Yeardley: [00:38:50] George, is there anything in particular that you will remember from that day back in 2018, something that will never leave you?
George: [00:38:58] Yeah, there’s certain memories, there’s things that you’ve kind of forget. I don’t know if you just compartmentalize them a little bit, and you remember them in different ways, but there’s certain images that are pretty vivid. Certain smells, and looks and just senses that are pretty vivid. At the time, I have two children that were same age. And this is one of those weird things like our rival high school, so we’re there a few times a year for different sporting events, just because that’s what you do, the good high school community. And we had plenty of staff members that had kids, there. So, you feel it after the fact. I went home to my wife and kids, and it’s Valentine’s Day you just figure you’re going to go home to some dinner and kids run around, but it was a pretty impactful day. It was just something that me along with thousands of people, I’m fortunate that I didn’t lose anybody that day but there’s some points of interest that will probably never come out of my brain.
Yeardley: [00:39:57] George, thank you so much for sharing that with us. It is unimaginable and horrific, and I’m very glad you’re safe.
George: [00:40:07] Thank you for having me. I’m safe, and there’s plenty of other officers that did a lot of good work and fire rescue. So, I always commend them. And I made a point of commending the medical staff at hospitals that did amazing work that helped out too. So, I’m just one of the guys, and there are a lot of people that they did great work.
Paul: [00:40:25] And I know, George, it just couldn’t have been easy to go through, but I appreciate you taking the time to share that story.
George: [00:40:30] No problem.
Dave: [00:40:30] Likewise, appreciate your offer to even give us a story. Greatly appreciate it.
George: [00:40:38] No problem.
Yeardley: [00:40:39] Thank you.
Dan: [00:40:39] Thank you. It’s great to see you again.
Dave: [00:40:42] Yeah, I hope it’s not another 20 years before I see you again.
George: [00:40:45] We’ll work on it.
Yeardley: [00:40:45] [laughs]
Dave: [00:40:48] No fires next time.
Yeardley: [00:40:52] In October 2021, the Parkland shooter pleaded guilty to 17 counts of murder and 17 counts of attempted murder. As of October 4th, 2022, the sentencing phase of his trial was still underway in Fort Lauderdale, Florida. The prosecution is seeking the death penalty. Small Town Fam, we don’t usually do a postmortem on our episodes. But when after doing my editing pass on this episode, I handed it back to our senior editor, Logan, and our producer, Gary, with my notes, I said I had found Part 2 of this Parkland series harder to listen to Part 1, even though Part 1 had been obviously awful. So, Gary asked if I would share my thoughts with you all in a brief wrap up, because he said you might be feeling the same.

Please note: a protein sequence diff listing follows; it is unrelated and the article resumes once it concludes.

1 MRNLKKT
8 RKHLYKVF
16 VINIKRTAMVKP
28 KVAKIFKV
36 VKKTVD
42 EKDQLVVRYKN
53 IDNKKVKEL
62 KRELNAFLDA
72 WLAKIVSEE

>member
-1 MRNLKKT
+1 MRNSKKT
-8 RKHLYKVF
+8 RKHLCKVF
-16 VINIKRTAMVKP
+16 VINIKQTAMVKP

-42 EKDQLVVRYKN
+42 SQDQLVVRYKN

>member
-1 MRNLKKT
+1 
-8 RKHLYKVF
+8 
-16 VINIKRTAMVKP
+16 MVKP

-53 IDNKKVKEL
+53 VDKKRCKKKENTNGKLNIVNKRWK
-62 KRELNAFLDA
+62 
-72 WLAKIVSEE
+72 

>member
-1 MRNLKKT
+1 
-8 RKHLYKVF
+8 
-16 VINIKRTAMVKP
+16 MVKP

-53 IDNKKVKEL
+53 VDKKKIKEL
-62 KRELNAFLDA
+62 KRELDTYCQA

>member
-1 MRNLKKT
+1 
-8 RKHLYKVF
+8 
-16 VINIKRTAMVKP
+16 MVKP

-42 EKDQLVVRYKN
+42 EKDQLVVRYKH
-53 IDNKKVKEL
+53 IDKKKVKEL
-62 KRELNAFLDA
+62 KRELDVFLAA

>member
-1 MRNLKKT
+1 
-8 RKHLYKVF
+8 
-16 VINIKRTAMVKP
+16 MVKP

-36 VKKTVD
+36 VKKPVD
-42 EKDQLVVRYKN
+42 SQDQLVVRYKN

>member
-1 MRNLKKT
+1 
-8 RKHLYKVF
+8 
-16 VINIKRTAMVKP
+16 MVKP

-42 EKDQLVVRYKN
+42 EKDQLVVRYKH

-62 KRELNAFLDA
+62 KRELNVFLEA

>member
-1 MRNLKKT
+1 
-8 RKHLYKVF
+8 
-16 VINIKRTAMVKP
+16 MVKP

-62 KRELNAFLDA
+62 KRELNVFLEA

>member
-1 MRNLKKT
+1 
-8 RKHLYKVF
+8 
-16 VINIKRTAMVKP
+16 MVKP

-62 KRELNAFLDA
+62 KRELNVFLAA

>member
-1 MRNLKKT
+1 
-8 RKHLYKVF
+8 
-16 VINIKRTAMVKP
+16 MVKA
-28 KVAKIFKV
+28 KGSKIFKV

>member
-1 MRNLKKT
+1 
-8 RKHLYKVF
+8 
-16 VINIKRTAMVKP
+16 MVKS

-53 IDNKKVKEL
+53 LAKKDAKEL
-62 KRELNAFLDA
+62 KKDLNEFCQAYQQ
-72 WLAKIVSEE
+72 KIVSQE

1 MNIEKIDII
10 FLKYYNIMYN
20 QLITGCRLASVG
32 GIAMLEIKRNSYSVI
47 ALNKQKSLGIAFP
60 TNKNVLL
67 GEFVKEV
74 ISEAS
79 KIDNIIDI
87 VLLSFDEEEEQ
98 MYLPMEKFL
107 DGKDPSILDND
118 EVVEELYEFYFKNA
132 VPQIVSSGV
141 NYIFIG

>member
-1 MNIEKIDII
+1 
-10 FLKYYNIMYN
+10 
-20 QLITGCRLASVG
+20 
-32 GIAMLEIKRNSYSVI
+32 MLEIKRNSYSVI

[00:41:44] It’s true that I’ve become somewhat inoculated to the horrible cases we cover on Small Town Dicks, because I spend a lot of time listening to the edits before we release them to you. And in order to get through that process, I shift from listening as an audience member to listening as an editor. So, I was surprised when I was doing my passes on our Parkland episodes, that I had to keep getting up from my computer and walking around, getting a glass of water, anything, just to take a break. And then when I was done editing Part 2, I felt extra restless and unsettled, but also irritable, and so sad and angry, because I wanted more answers and assurances that something like this would never happen again.
[00:42:31] Of course, that wish continues to go unanswered. So, I guess I just want to share with you all that even though Dan, Dave, Paul, and Officer George conclude this two-part series on Parkland with their thoughts on how we can begin to make schools safer, everyone got up from that recording with George that day feeling frustrated over the lack of substantive progress we’ve made in this country on how to keep our children safe and how to keep this from happening again.
[00:43:05] Small Town Fam, as always, we thank you for listening. You are the best fans a podcast could ask for. So, we will see you next week with a brand-new episode from the one and only, Paul Holes. Thank you.[Small Town Dicks theme playing]
Yeardley: [00:43:22] Small Town Dicks is produced by Gary Scott and Yeardley Smith and coproduced by Detectives Dan and Dave. This episode was edited by Logan Heftel, Soren Begin, Gary Scott, and me, Yeardley Smith. Our associate producers are Erin Gaynor and the Real Nick Smitty. Our music is composed by John Forest. Our editors extraordinaire are Logan Heftel and Soren Begin. And our books are cooked and cats wrangled by Ben Cornwell.
Dan: [00:43:52] If you like what you hear and want to stay up to date with the show, visit us on our website at smalltowndicks.com.
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Yeardley: [00:44:36] That’s right. Your subscription also makes it possible for us to keep going to small towns across the country-
Dan: [00:44:42] -in search of the finest,-
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Dan: [00:44:44] -true crime cases told as always by the detectives who investigated them.
Dave: [00:44:50] So, thanks for listening, Small Town Fam.
Yeardley: [00:44:51] Nobody’s better than you.